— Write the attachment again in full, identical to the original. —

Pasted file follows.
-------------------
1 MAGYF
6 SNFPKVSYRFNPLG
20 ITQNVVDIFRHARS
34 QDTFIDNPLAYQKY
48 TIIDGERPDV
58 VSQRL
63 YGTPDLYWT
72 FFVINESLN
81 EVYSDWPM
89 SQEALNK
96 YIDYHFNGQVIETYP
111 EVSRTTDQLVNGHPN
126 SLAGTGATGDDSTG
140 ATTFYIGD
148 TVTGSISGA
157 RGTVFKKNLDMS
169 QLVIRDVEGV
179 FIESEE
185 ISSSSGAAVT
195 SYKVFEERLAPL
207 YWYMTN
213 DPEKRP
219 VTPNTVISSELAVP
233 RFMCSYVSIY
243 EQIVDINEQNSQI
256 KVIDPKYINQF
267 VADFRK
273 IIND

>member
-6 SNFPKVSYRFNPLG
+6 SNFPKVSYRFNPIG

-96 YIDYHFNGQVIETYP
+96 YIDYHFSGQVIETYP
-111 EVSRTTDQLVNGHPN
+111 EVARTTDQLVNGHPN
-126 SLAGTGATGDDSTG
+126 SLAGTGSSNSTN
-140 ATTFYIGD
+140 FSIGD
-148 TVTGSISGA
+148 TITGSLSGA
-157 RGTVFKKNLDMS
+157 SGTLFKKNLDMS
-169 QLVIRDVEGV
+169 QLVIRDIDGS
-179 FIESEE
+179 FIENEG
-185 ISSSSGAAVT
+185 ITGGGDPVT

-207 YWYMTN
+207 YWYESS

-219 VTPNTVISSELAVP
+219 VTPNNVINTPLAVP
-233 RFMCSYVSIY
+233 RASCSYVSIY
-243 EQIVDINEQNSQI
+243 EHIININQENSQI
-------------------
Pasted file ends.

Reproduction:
1 MAGYF
6 SNFPKVSYRFNPLG
20 ITQNVVDIFRHARS
34 QDTFIDNPLAYQKY
48 TIIDGERPDV
58 VSQRL
63 YGTPDLYWT
72 FFVINESLN
81 EVYSDWPM
89 SQEALNK
96 YIDYHFNGQVIETYP
111 EVSRTTDQLVNGHPN
126 SLAGTGATGDDSTG
140 ATTFYIGD
148 TVTGSISGA
157 RGTVFKKNLDMS
169 QLVIRDVEGV
179 FIESEE
185 ISSSSGAAVT
195 SYKVFEERLAPL
207 YWYMTN
213 DPEKRP
219 VTPNTVISSELAVP
233 RFMCSYVSIY
243 EQIVDINEQNSQI
256 KVIDPKYINQF
267 VADFRK
273 IIND

>member
-6 SNFPKVSYRFNPLG
+6 SNFPKVSYRFNPIG

-96 YIDYHFNGQVIETYP
+96 YIDYHFSGQVIETYP
-111 EVSRTTDQLVNGHPN
+111 EVARTTDQLVNGHPN
-126 SLAGTGATGDDSTG
+126 SLAGTGSSNSTN
-140 ATTFYIGD
+140 FSIGD
-148 TVTGSISGA
+148 TITGSLSGA
-157 RGTVFKKNLDMS
+157 SGTLFKKNLDMS
-169 QLVIRDVEGV
+169 QLVIRDIDGS
-179 FIESEE
+179 FIENEG
-185 ISSSSGAAVT
+185 ITGGGDPVT

-207 YWYMTN
+207 YWYESS

-219 VTPNTVISSELAVP
+219 VTPNNVINTPLAVP
-233 RFMCSYVSIY
+233 RASCSYVSIY
-243 EQIVDINEQNSQI
+243 EHIININQENSQI